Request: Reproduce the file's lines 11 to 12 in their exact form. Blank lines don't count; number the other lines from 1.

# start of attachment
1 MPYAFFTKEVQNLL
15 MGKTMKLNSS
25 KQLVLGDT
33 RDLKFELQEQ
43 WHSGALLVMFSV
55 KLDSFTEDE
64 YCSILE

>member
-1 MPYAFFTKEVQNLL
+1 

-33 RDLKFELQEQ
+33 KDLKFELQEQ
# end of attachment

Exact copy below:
-33 RDLKFELQEQ
+33 KDLKFELQEQ